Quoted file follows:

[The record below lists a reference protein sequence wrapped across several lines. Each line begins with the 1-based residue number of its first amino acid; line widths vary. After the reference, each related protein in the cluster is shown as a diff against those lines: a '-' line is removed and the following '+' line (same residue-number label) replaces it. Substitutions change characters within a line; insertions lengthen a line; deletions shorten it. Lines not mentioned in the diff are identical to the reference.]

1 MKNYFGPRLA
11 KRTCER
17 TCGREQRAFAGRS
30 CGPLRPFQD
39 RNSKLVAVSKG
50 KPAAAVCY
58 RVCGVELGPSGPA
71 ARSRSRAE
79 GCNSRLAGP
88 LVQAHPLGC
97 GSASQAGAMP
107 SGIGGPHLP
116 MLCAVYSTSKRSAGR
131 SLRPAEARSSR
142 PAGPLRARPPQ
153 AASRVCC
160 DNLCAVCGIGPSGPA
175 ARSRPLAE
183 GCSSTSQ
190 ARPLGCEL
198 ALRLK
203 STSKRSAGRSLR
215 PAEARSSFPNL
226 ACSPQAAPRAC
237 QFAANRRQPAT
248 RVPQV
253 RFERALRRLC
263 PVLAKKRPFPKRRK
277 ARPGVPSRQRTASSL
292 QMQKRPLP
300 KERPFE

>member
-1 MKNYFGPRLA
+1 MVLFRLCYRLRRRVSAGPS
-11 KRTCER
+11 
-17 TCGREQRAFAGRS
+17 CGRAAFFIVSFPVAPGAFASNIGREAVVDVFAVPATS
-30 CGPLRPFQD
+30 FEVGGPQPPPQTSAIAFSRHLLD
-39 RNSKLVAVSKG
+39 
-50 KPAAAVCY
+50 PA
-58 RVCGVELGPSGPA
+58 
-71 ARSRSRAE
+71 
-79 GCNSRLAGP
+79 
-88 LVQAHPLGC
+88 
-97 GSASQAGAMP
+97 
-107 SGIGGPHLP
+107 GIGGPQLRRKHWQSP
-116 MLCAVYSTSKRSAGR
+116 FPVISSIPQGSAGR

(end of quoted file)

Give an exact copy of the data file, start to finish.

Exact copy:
[The record below lists a reference protein sequence wrapped across several lines. Each line begins with the 1-based residue number of its first amino acid; line widths vary. After the reference, each related protein in the cluster is shown as a diff against those lines: a '-' line is removed and the following '+' line (same residue-number label) replaces it. Substitutions change characters within a line; insertions lengthen a line; deletions shorten it. Lines not mentioned in the diff are identical to the reference.]

1 MKNYFGPRLA
11 KRTCER
17 TCGREQRAFAGRS
30 CGPLRPFQD
39 RNSKLVAVSKG
50 KPAAAVCY
58 RVCGVELGPSGPA
71 ARSRSRAE
79 GCNSRLAGP
88 LVQAHPLGC
97 GSASQAGAMP
107 SGIGGPHLP
116 MLCAVYSTSKRSAGR
131 SLRPAEARSSR
142 PAGPLRARPPQ
153 AASRVCC
160 DNLCAVCGIGPSGPA
175 ARSRPLAE
183 GCSSTSQ
190 ARPLGCEL
198 ALRLK
203 STSKRSAGRSLR
215 PAEARSSFPNL
226 ACSPQAAPRAC
237 QFAANRRQPAT
248 RVPQV
253 RFERALRRLC
263 PVLAKKRPFPKRRK
277 ARPGVPSRQRTASSL
292 QMQKRPLP
300 KERPFE

>member
-1 MKNYFGPRLA
+1 MVLFRLCYRLRRRVSAGPS
-11 KRTCER
+11 
-17 TCGREQRAFAGRS
+17 CGRAAFFIVSFPVAPGAFASNIGREAVVDVFAVPATS
-30 CGPLRPFQD
+30 FEVGGPQPPPQTSAIAFSRHLLD
-39 RNSKLVAVSKG
+39 
-50 KPAAAVCY
+50 PA
-58 RVCGVELGPSGPA
+58 
-71 ARSRSRAE
+71 
-79 GCNSRLAGP
+79 
-88 LVQAHPLGC
+88 
-97 GSASQAGAMP
+97 
-107 SGIGGPHLP
+107 GIGGPQLRRKHWQSP
-116 MLCAVYSTSKRSAGR
+116 FPVISSIPQGSAGR